By Christopher White, The Tablet’s National Correspondent
NEW YORK – As pressure continues to mount for Buffalo Bishop Richard Malone to step down over his handling of sex abuse cases, two seminarians have publicly left the diocesan seminary and echoed calls for his resignation.
The first seminarian, Stephen Parisi, withdrew in a 6-page letter dated August 15 where he outlines what he describes as a lack of proper governance.
He concluded his letter by directly addressing Malone, offering a stinging assessment of his leadership and pleading for his resignation.
“I close by thanking Bishop Malone and the formation team for my time at Christ the King. The most valuable lessons I have learned at the seminary have not included how to properly write a paper, or even how to nurture a personal prayer life,” he wrote.
“By observing the behavior of most (not all) priests on the formation staff, I have learned how not to treat people. If there is any doubt regarding the veracity of the examples cited above, documentation, witness testimony and other forms of evidence have been retained. Bishop Malone, for the love of God and for the sake of the faithful of the Diocese of Buffalo, please step down!” Parisi continued.
Parisi’s resignation was followed by that of another seminarian, Matthew Bojanowski, who alleges that he was sexually harassed by a diocesan priest, Father Jeffrey Nowak, and that Malone failed to take action when it was reported.
“The diocese of Buffalo suppresses the truth in relation to sexual abuse,” Bojanowski said at a news conference on Tuesday. “There is no transparency in the Buffalo Diocese and there is no justice for victims of abuse, whether the victims are children or adults.”
In a statement on Tuesday, the diocese responded by noting that Steven Halter, the director of the Office of Professional Responsibility for the diocese, had interviewed Bojanowski and his mother earlier this year.
“Mr. Halter advised Mr. Bojanowski on both occasions to report any improper conduct to police and/or his current employer. As far as the Diocese knows, Mr. Bojanowski never did,” they noted. “To be clear, Mr. Bojanowski in his original complaint did not allege any sexual abuse on the part of Fr. Jeffrey Nowak towards himself.”
The diocese went on to note that Nowak has been removed from his parish assignment and is currently undergoing a psychological evaluation.
Last fall, Malone’s former secretary turned whistleblower, leaked hundreds of pages of diocesan records alleging that Malone had allowed accused priests to stay on the job and that he has actively engaged in abuse cover-up.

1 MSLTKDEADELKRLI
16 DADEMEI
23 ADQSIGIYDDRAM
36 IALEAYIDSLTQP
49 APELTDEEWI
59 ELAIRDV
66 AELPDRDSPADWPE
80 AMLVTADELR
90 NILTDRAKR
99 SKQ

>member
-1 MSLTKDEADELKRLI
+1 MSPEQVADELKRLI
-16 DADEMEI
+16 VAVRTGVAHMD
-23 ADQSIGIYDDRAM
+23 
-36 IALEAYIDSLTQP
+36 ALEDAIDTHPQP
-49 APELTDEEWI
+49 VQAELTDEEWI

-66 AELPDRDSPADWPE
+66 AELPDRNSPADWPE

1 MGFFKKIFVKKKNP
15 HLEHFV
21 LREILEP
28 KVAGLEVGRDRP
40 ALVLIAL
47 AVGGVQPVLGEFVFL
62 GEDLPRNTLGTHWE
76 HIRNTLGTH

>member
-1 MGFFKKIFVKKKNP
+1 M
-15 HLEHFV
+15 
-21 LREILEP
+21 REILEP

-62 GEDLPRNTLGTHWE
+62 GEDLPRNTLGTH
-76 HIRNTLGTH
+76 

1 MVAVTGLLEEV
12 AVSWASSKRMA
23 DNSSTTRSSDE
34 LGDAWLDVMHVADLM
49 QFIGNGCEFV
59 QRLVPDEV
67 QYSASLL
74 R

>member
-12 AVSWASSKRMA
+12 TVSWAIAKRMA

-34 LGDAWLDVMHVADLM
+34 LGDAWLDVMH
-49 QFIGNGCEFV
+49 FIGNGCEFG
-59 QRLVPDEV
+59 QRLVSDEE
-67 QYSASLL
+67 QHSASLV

Following those revelations, Boston’s Cardinal Sean O’Malley, Pope Francis’s point man for sex abuse, said he was “concerned” about Malone’s handling of abuse cases and called for a Vatican investigation into it.
Malone is widely considered to be a test case for Vos Estis Lux Mundi, the Vatican’s newly enacted norms for bishop accountability, and Buffalo is now viewed by many Church observers as the new epicenter for the U.S. Church’s abuse crisis.
On Wednesday, the Catholic Herald confirmed that the Vatican’s Congregation for Bishops is looking into at least one case within the diocese.
“The Congregation for Bishops asked for a report on the details of a widely publicized case in Buffalo, in which a priest’s allegation of abuse of a minor, after thorough professional investigation and extended review by our Independent Review Board, was found to be unsubstantiated,” diocesan spokeswoman Kathy Spangler said in an email to the Herald. “The priest was returned to ministry.”
“The bishop has kept the apostolic nuncio in the U.S. apprised of issues in Buffalo related to the sexual abuse crisis,” she continued.
Earlier this month, New York State’s Child Victim’s Act (CVA) took effect resulting in over 100 lawsuits against the diocese and nearly 500 throughout the state.
Over the next year, victims of abuse who were previously unable to pursue litigation against the diocese due to the statute of limitations will have a year-long “look back” window to pursue action.